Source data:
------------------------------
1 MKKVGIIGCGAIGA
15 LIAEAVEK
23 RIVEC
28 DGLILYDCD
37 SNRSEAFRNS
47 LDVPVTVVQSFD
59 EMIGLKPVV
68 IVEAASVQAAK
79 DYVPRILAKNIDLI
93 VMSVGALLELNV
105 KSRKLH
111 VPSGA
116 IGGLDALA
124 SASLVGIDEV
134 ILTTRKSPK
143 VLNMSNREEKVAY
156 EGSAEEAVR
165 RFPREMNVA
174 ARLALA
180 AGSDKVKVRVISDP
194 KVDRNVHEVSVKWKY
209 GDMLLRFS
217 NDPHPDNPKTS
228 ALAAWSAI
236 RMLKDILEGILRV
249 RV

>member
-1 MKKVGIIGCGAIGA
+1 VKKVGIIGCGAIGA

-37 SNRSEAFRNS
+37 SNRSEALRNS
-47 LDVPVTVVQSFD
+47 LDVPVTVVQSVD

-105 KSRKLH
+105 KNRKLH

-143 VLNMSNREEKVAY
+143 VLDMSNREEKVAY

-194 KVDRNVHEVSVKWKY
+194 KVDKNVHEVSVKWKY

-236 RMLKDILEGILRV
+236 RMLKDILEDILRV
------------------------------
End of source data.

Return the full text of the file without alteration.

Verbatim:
1 MKKVGIIGCGAIGA
15 LIAEAVEK
23 RIVEC
28 DGLILYDCD
37 SNRSEAFRNS
47 LDVPVTVVQSFD
59 EMIGLKPVV
68 IVEAASVQAAK
79 DYVPRILAKNIDLI
93 VMSVGALLELNV
105 KSRKLH
111 VPSGA
116 IGGLDALA
124 SASLVGIDEV
134 ILTTRKSPK
143 VLNMSNREEKVAY
156 EGSAEEAVR
165 RFPREMNVA
174 ARLALA
180 AGSDKVKVRVISDP
194 KVDRNVHEVSVKWKY
209 GDMLLRFS
217 NDPHPDNPKTS
228 ALAAWSAI
236 RMLKDILEGILRV
249 RV

>member
-1 MKKVGIIGCGAIGA
+1 VKKVGIIGCGAIGA

-37 SNRSEAFRNS
+37 SNRSEALRNS
-47 LDVPVTVVQSFD
+47 LDVPVTVVQSVD

-105 KSRKLH
+105 KNRKLH

-143 VLNMSNREEKVAY
+143 VLDMSNREEKVAY

-194 KVDRNVHEVSVKWKY
+194 KVDKNVHEVSVKWKY

-236 RMLKDILEGILRV
+236 RMLKDILEDILRV